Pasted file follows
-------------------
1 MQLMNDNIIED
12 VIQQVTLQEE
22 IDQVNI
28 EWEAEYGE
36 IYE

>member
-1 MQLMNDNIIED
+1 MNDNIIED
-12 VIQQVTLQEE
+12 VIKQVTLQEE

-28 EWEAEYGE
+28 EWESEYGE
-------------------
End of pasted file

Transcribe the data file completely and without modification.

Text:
1 MQLMNDNIIED
12 VIQQVTLQEE
22 IDQVNI
28 EWEAEYGE
36 IYE

>member
-1 MQLMNDNIIED
+1 MNDNIIED
-12 VIQQVTLQEE
+12 VIKQVTLQEE

-28 EWEAEYGE
+28 EWESEYGE